On Tue, Mar 17, 2009 at 12:41 PM, Doug Orleans <dougorleans@xxxxxxxxx>
Here's their suggested labels (originally due to Aaron Fuegi, I
* 10 - Outstanding. Always want to play and expect this will never change.
* 9 - Excellent game. Always want to play it.
* 8 - Very good game. I like to play. Probably I'll suggest it and
will never turn down a game.
* 7 - Good game, usually willing to play.
* 6 - Ok game, some fun or challenge at least, will play
sporadically if in the right mood.
* 5 - Average game, slightly boring, take it or leave it.
* 4 - Not so good, it doesn't get me but could be talked into it
* 3 - Likely won't play this again although could be convinced. Bad.
* 2 - Extremely annoying game, won't play this ever again.
* 1 - Defies description of a game. You won't catch me dead
playing this. Clearly broken.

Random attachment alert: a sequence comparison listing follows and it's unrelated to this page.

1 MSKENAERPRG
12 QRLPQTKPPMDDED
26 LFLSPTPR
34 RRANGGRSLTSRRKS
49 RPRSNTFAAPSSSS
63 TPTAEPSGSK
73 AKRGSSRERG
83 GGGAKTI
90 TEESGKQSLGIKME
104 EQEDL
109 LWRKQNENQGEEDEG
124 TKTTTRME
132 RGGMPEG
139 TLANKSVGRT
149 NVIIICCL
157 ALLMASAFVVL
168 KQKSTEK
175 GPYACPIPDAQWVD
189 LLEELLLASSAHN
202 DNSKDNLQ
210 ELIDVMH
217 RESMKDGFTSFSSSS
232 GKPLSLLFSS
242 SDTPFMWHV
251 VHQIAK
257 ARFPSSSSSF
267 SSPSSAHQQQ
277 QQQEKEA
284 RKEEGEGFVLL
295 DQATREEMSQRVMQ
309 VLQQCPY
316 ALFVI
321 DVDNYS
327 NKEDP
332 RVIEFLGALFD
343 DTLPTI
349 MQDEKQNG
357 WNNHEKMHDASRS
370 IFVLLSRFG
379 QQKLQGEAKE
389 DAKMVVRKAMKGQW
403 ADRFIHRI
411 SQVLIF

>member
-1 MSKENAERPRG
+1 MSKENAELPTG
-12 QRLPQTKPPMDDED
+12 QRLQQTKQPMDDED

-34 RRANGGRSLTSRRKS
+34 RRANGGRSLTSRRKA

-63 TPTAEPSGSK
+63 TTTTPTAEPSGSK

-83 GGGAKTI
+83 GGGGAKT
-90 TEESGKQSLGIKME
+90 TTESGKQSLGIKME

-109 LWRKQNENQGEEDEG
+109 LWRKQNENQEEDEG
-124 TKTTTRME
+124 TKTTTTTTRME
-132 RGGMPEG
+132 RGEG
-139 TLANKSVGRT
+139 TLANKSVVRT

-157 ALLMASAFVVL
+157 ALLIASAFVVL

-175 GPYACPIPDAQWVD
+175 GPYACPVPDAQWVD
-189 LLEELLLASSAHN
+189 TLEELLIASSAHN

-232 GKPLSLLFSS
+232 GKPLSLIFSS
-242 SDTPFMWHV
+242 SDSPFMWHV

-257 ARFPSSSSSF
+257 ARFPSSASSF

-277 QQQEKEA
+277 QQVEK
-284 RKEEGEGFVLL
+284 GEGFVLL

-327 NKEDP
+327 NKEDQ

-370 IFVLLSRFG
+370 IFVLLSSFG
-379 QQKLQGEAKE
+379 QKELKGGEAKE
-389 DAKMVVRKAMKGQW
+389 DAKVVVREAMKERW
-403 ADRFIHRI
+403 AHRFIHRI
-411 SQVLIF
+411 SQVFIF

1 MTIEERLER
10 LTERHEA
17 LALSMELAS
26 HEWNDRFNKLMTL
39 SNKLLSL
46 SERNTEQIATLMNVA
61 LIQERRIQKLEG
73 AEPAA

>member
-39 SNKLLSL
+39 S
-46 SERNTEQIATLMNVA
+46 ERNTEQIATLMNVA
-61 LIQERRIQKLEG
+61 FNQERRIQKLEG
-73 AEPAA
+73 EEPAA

So this sort of thing makes me think it might be good to have the points system I mentioned earlier, to help a judge break down a score (now going back to 0 - 100):
* Presentation - Clarity of writing, authorial style, organization and visual aids - up to 15 points
* Innovation - Unique play, unique setup or board, atypical extra equipment - up to 15 points
* (Re)Playability - Delivers the goods time and time again; folks will be playing it in 2100 - up to 25 points
* Fun Factor - Even a total non-gamer, boring accountant digs it - up to 25
Use Of Restriction - A mere nod towards the restriction, or was it so
tightly integrated that you couldn't play the game without it? - up to 20 points
That avoid the tie-risk from a low range like 0 to 10, but it also gives guidance as to how to score, rather than wallowing in a huge range from 0 to 100.
Of course, I can go with 0 - 20, also--decent range (can borrow the BGG qualifiers, just x2) to avoid ties but not such a huge range as to make the values arbitrary (i.e. what make an 88 better than an 85?).